Scanners and pat-downs upset airline passengers

The Associated Press Published: November 15, 2010
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WASHINGTON (AP) — Nearly a week before the Thanksgiving travel crush, federal air security officials were struggling to reassure rising numbers of fliers and airline workers outraged by new anti-terrorism screening procedures they consider invasive and harmful.

Across the country, passengers simmered over being forced to choose scans by full-body image detectors or probing pat-downs. Top federal security officials said Monday that the procedures were safe and necessary sacrifices to ward off terror attacks.

"It's all about security," Homeland Security Secretary Janet Napolitano said. "It's all about everybody recognizing their role."

Despite officials' insistence that they had taken care to prepare the American flying public, the flurry of criticism from private citizens to airline pilots' groups suggested that Napolitano and other federal officials had been caught off guard.

At the San Diego airport, a software engineer posted an Internet blog item saying he had been ejected after being threatened with a fine and lawsuit for refusing a groin check after turning down a full-body scan. The passenger, John Tyner, said he told a federal Transportation Security Administration worker, "If you touch my junk, I'm gonna have you arrested."

Tyner's individual protest quickly became a web sensation, but questions also came from travel business groups, civil liberties activists and pilots, raising concerns both about the procedures themselves and about the possibility of delays caused by passengers reluctant to accept the new procedures.

"Almost to a person, travel managers are concerned that TSA is going too far and without proper procedures and sufficient oversight," said Kevin Mitchell, chairman of the Business Travel Coalition, an advocacy group representing corporate travel departments. "Travel managers are hearing from their travelers about this virtually on a daily basis."

Jeffrey Price, an aviation professor at Metropolitan State College of Denver, said two trends are converging: the regular holiday security increases and the addition of body scanners and new heightened measures stemming from the recent attempted cargo bombings. Also, several airports are short-staffed, which will add to delays, Price said.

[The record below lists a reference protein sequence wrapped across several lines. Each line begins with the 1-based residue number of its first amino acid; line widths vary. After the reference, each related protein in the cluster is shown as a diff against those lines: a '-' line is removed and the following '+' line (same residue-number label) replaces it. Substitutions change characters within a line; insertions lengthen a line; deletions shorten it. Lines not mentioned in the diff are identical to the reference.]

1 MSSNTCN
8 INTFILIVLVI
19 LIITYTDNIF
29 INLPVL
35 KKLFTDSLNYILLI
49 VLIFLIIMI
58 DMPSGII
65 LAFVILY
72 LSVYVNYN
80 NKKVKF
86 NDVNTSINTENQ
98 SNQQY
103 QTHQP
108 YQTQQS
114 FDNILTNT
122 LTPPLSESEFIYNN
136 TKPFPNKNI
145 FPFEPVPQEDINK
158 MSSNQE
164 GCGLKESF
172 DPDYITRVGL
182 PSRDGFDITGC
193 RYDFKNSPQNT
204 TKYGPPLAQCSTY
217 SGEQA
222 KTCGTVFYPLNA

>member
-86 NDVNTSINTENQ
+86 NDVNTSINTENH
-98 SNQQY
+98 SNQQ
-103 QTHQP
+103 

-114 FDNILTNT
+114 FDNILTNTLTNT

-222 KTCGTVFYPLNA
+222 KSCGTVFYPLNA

Homeland Security and the TSA have moved forcefully to shift airport screening from familiar scanners to full-body detection machines. The new machines show the body's contours on a computer stationed in a private room removed from the security checkpoints. A person's face is never shown and the person's identity is supposedly not known to the screener reviewing the computer images.

Concerns about privacy and low-level radiation emitted by the machines have led some passengers to refuse screening. Under TSA rules, those who decline must submit to rigorous pat-down inspections that include checks of the inside of travelers' thighs and buttocks. The American Civil Liberties Union has denounced the machines as a "virtual strip search."

Concerns about both procedures are not limited to the U.S. In Germany over the weekend, organized protesters stripped off their clothes in airports to voice their opposition to full-body scans.

Douglas R. Laird, a former security director for Northwest Airlines, said it's the resistance to these measures that will cause the most delays. The new enhanced pat-downs, an alternative to body scanners, take more time — about 2 minutes compared with a 30-second scan. Delays could multiply if many travelers opt for a pat-down or contest certain new procedures.

Beyond the scanning process, passengers will also be subject to greater scrutiny of their luggage and personal identification and stricter enforcement of long-standing rules like the ban on carry-on liquids over 3 ounces.

On Monday, top security officials were out in force to defend the new policies. Napolitano wrote an op-ed piece in USA Today insisting that the body scanners used at many airports were safe and any images were viewed by federal airport workers in private settings.